It’s a tightrope walk. On the one hand, we have the FCA with its two-metre-high indecipherable “hand book” of rules who, when you contact them to ask for some guidance on interpretation, tell you, with all the warmth of any seasoned dictator, that “we can’t tell you how to run your business”. Funny, that, as they seen remarkably adept at doing so after the fact, and/or retrospectively. Then. on the other hand, we have the FOS, with its entirely separate interpretation which (as Mr Creswell confirms), has (essentially), nothing to do with the rules OR the law. Sat between these two, we have the P.I. Insurers who agree with neither. Somehow, we are meant to please our client whilst satisfying all of these bodies at one and the same time.
    I had a long standing client contact me a year or so back and ask me if he thought it was a good idea to complain about an ISA he’d long since cashed in and which had been recommended by a previous adviser. The reason? He’d had a mail shot telling him that if he’d had any sort of investment product that he’d lost money on, there was a strong chance that he could have a valid claim for compensation. I happened to know about the ISA, as he’d mentioned it to me in the past. He had invested in a Tech stock fund when that sector went ballistic some years ago. He’d made a lot of money, then kept holding on, following which the bubble burst and he ended up losing money once he’d then crystallised his losses… He told me that at the time, he’d been fully aware of the risks, as the adviser had frequently warned him of them, but he wanted to go ahead. When I reminded him of this, he admitted it, but said, “yeah, I know, but it says here that it won’t cost me anything, and I’ve nothing to lose”. This was a retired company director who was both intelligent and nicely placed financially, thank you very much. So what chance the rest?
    Whilst ever we entertain ambulance chasers, have no joined up thinking on the regulatory / complaints front, and there are no consequences of false accusation for the public yet no recourse to law for the adviser, this merry go rounds of stupidity will continue unabated.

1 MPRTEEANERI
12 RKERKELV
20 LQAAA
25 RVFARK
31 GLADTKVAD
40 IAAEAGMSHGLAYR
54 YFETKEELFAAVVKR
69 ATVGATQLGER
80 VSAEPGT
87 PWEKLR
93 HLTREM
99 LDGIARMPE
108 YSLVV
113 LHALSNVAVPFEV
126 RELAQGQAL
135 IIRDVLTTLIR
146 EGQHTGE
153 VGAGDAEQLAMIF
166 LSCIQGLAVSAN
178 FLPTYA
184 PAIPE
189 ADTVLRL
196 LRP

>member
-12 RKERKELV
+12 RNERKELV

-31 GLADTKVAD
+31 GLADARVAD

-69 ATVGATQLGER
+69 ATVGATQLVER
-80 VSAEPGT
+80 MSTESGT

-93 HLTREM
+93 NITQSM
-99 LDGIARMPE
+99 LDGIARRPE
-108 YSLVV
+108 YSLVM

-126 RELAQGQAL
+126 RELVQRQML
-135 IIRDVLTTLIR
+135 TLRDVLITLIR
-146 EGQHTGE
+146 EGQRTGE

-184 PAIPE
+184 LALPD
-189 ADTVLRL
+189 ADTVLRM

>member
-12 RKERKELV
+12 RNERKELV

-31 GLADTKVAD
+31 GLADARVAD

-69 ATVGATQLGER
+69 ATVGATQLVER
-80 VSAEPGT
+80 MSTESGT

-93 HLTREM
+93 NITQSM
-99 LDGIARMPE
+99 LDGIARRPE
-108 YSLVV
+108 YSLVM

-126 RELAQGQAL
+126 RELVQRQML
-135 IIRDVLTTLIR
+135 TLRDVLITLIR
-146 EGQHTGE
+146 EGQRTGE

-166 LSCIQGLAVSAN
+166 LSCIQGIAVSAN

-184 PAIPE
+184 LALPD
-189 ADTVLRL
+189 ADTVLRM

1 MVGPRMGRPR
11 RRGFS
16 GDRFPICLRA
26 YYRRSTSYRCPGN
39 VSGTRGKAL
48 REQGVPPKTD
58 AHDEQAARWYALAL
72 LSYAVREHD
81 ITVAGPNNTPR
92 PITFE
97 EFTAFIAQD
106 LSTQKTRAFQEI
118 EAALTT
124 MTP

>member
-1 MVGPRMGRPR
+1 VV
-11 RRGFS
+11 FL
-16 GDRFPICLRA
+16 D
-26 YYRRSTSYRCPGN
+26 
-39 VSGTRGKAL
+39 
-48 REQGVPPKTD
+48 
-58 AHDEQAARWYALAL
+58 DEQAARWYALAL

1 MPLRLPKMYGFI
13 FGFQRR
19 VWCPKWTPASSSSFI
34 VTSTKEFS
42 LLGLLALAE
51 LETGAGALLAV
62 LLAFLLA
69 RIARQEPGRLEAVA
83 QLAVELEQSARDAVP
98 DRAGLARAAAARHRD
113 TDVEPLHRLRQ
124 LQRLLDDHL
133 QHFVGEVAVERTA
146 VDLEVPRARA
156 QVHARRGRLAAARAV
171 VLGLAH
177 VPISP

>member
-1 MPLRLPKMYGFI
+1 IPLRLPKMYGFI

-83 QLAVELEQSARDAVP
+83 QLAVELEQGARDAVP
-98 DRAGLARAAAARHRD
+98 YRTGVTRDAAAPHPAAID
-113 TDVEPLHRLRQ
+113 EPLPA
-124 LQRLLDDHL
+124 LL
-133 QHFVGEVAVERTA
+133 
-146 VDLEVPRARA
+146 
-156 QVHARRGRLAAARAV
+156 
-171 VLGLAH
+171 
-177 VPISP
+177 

11. @Whittington Dick
    What an excellent post.

  12. Nice comments from David Cresswell, but all rebutted by the commenst above. Perhaps he woudl liek to address all of the criticisms above? No…. thought not. You can’t defend the indefensible, you can just spin it with what is effectively an “advertorial” for the FOS.
    Neither the FCA nor the FOS are open as they may publish all decisions now (and I agree with about 80% of the FOS decisions), but when challenged on the 20%, they will not answer the criticisms of those 20%.
    I agree with Grey area, the levels of compensation shoudl follow a similar amount as to the courts i.e. £10k, £25k and £100k AND the Longstop shoudl be respected by the FOS and the FCA. Alan and I wasted our breath (and train fares) when visiting the FSA and FCA in turn to discuss the Longstop as Evan Owen did before him.
    David Geals, hang your ehad in shame for your failure to do ANYTHING but kick the longstop issue back in to the long grass for years to come. Shame on you all at the F-pack.

  13. What the FOS should have is an ‘INDEPENDENT AUDIT’ to check their practices and in particular the area whereby what their scrutiny is on FRUADULENT CLAIMS?

  14. Two things……It will be interesting to see the FCA’s approach to authorising claims management firms from 2019. If a case can be demonstrated to be fraudulent will the CMC have their ‘permissions’ revoked? That should result in a slowdown of complaints surely?
    Of much greater concern is the point we are at regarding investment markets. We are now eight and a half years into a bull market, the second longest in history. Sustained by QE but ever vulnerable to ‘shocks’ like consumer debt, North Korea etc as well as black swans. Almost every asset class other than precious metals could be hit very hard if the markets collapse and the complaints that will follow could sink the FOS and possibly even regulation itself. Apocalyptic it maybe but did anyone see the credit crunch coming and more importantly have any meaningful lessons learnt? The answer is contained in the film the Big Short.